News | Question of the Week, WC 4th February
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Q:Will EZ core inflation react to higher wage growth?
A: A recent working paper by the ECB, https://www.ecb.europa.eu/pub/pdf/scpwps/ecb.wp2235~69b97077ff.en.pdf, sets itself the task to answer the question that many investors have been asking themselves since last year, when Mr. Draghi and his colleagues began referring to higher wage growth as a source of inflation pressures: What is the link between labour costs, employee compensation and price inflation in the Eurozone. The findings of the ECB’s study are straightforward. The paper finds “a strong link between labour costs and price inflation,” but also notes the passthrough is largest in the context of demand shocks—demand pull inflation—and that in periods of sustained low inflation the passthrough could be weaker than the empirical average. We have no objections to these findings, but would add one more detail.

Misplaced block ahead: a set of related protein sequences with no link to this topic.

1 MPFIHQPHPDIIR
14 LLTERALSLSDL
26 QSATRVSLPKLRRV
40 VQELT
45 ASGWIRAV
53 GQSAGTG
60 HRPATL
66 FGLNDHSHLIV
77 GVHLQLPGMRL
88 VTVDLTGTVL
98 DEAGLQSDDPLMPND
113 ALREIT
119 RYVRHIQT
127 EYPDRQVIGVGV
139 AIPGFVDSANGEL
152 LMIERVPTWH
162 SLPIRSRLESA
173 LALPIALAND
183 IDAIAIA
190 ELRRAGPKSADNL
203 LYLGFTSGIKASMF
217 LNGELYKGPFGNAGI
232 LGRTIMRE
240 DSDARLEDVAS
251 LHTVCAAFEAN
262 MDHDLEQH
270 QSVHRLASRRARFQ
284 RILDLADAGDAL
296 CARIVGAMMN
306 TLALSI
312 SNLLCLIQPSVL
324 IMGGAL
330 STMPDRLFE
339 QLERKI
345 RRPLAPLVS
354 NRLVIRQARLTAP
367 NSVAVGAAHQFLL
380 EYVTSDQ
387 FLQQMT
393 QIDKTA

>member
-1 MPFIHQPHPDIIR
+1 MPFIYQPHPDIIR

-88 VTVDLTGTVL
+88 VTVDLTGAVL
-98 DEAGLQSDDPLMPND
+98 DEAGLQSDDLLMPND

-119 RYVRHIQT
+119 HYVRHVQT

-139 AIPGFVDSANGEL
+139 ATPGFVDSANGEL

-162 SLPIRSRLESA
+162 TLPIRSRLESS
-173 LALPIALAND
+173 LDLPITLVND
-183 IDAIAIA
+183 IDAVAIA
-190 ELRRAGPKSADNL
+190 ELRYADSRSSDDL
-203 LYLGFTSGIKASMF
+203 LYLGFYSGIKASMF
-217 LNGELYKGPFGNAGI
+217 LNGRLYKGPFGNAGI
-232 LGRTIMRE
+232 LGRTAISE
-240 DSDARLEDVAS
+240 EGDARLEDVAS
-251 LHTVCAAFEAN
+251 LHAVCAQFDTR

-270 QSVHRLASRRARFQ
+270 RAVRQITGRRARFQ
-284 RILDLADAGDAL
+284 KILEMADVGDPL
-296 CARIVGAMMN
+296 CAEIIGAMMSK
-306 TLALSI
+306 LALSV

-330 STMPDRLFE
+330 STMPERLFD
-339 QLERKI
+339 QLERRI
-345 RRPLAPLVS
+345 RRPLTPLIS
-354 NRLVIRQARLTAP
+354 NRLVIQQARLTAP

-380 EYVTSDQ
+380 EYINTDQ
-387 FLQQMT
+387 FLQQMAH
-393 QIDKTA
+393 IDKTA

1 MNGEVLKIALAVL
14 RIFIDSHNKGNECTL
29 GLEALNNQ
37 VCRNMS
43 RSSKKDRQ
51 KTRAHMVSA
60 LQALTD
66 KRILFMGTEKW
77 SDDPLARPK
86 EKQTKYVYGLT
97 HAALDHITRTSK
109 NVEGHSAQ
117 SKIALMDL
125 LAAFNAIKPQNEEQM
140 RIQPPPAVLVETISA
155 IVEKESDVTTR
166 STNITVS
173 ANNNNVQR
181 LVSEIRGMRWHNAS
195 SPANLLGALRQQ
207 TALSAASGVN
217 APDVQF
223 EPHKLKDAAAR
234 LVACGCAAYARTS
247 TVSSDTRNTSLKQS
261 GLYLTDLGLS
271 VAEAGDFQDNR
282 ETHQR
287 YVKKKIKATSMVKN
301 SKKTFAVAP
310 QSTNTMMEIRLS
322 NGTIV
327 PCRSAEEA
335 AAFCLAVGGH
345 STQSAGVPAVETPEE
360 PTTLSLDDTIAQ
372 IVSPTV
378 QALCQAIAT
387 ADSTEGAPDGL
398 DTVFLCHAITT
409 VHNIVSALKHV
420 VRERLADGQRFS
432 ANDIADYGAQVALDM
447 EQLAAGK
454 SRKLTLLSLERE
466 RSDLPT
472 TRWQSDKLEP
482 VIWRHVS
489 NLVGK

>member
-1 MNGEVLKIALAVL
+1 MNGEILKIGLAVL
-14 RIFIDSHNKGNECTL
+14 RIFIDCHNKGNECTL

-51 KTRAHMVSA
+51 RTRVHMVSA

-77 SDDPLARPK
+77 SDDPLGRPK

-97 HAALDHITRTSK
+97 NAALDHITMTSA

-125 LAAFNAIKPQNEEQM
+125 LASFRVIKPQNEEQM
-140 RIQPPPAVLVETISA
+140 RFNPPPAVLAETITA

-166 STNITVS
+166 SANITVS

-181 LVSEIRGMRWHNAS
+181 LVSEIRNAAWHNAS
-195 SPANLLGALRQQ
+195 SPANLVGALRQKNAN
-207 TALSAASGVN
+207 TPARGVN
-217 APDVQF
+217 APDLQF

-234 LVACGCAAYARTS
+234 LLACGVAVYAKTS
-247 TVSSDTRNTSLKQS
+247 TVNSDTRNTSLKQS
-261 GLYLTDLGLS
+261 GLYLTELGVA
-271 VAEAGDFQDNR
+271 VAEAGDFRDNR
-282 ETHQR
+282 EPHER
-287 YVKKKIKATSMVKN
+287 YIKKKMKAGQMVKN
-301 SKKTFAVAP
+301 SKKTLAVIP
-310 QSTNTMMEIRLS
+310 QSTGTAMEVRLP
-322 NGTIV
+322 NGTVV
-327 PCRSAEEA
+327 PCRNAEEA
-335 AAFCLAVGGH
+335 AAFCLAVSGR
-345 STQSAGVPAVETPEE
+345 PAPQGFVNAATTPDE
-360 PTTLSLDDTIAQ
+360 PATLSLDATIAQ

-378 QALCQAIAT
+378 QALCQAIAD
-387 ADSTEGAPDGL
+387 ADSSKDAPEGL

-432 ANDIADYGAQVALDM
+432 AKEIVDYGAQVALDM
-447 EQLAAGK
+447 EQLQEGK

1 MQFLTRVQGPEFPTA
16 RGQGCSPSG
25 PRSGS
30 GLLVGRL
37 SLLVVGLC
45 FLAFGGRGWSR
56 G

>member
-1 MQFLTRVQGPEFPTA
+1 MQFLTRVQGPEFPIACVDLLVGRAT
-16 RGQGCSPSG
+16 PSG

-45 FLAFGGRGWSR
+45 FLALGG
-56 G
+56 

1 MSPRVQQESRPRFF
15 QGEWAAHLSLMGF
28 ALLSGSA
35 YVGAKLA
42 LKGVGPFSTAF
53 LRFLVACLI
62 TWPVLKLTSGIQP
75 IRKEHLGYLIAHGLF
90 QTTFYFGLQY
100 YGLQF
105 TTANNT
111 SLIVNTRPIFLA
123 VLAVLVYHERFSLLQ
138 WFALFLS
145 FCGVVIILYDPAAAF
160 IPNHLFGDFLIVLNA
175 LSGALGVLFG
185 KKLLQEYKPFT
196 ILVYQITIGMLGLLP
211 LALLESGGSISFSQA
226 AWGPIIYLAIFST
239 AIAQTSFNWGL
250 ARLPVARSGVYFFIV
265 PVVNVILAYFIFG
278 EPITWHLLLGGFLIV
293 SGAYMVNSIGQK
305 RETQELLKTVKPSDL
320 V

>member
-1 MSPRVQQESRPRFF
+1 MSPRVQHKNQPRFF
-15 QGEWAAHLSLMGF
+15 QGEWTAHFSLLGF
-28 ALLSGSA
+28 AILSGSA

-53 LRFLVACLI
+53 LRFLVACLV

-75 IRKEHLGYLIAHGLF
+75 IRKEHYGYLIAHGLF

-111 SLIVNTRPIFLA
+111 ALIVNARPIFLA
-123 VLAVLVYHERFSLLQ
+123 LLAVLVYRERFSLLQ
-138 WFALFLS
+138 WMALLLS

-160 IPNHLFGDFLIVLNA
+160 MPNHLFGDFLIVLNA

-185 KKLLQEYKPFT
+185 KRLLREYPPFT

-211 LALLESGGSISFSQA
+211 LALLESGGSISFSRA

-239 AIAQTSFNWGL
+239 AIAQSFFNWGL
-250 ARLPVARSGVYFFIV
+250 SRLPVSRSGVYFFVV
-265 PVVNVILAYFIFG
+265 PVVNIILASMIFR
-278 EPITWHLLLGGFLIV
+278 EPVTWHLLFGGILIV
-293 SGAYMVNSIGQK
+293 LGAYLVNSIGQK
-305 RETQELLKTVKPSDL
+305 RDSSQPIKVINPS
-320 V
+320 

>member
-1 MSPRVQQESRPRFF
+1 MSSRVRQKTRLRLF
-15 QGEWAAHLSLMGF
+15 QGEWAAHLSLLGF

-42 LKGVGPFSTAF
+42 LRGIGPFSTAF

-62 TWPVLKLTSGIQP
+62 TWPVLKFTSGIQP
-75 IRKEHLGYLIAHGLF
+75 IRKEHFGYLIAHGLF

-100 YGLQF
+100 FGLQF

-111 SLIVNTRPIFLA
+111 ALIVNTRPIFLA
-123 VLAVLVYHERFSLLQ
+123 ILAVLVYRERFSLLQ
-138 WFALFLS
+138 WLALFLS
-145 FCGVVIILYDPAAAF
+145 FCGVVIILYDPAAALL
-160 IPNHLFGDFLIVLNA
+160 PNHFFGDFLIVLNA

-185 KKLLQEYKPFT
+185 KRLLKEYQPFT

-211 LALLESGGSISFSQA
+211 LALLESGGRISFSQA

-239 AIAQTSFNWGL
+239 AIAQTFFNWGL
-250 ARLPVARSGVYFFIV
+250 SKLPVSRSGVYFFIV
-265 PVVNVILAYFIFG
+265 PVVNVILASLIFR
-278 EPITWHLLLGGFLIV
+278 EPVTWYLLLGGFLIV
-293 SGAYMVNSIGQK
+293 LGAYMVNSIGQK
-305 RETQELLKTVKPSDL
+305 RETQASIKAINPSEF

Our analysis suggests that the link between core inflation pressures and higher wages differs substantially depending on the components under study. The two next charts try to show this. The first chart shows the link between mainly non-tradable services inflation and wage growth, which appears strong and relatively stable over time. The current data suggest that services inflation will rise further in due course. The second chart, however, shows a dramatically different picture. It shows that wages exhibit only a passing resemblance with the trend in goods inflation, mainly tradables, and that this component even seems to be trending down over time. This is a problem for the ECB given that non-energy goods accounts for 40% of the core CPI. The central bank has many powerful tools, but it is no match to the impact of the global price-setting process in manufactured goods. Even if services inflation continue to increase, which it probably will, the ECB will struggle to push underlying inflation towards its target of “close to, but below” 2%, at least in the next two-to-four quarters.
(click charts to expand)
Claus Vistesen, Chief Eurozone Economist
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Posted: 5th Feb 2019
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